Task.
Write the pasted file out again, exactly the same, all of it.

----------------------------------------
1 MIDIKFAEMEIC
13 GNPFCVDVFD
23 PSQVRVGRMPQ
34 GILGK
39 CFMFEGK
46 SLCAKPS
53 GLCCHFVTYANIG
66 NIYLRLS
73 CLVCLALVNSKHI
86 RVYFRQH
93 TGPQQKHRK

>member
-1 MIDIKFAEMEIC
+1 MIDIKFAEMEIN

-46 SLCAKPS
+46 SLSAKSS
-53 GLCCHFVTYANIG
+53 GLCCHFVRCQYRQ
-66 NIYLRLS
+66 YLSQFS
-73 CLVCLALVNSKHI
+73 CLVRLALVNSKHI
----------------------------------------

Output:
1 MIDIKFAEMEIC
13 GNPFCVDVFD
23 PSQVRVGRMPQ
34 GILGK
39 CFMFEGK
46 SLCAKPS
53 GLCCHFVTYANIG
66 NIYLRLS
73 CLVCLALVNSKHI
86 RVYFRQH
93 TGPQQKHRK

>member
-1 MIDIKFAEMEIC
+1 MIDIKFAEMEIN

-46 SLCAKPS
+46 SLSAKSS
-53 GLCCHFVTYANIG
+53 GLCCHFVRCQYRQ
-66 NIYLRLS
+66 YLSQFS
-73 CLVCLALVNSKHI
+73 CLVRLALVNSKHI